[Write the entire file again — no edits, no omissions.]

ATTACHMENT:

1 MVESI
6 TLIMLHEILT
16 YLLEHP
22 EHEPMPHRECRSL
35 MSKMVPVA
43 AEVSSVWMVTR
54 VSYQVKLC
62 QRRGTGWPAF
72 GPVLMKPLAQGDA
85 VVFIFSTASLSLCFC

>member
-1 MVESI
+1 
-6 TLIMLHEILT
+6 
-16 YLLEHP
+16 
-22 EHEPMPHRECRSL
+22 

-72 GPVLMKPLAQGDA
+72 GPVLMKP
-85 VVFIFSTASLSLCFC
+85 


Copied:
1 MVESI
6 TLIMLHEILT
16 YLLEHP
22 EHEPMPHRECRSL
35 MSKMVPVA
43 AEVSSVWMVTR
54 VSYQVKLC
62 QRRGTGWPAF
72 GPVLMKPLAQGDA
85 VVFIFSTASLSLCFC

>member
-1 MVESI
+1 
-6 TLIMLHEILT
+6 
-16 YLLEHP
+16 
-22 EHEPMPHRECRSL
+22 

-72 GPVLMKPLAQGDA
+72 GPVLMKP
-85 VVFIFSTASLSLCFC
+85 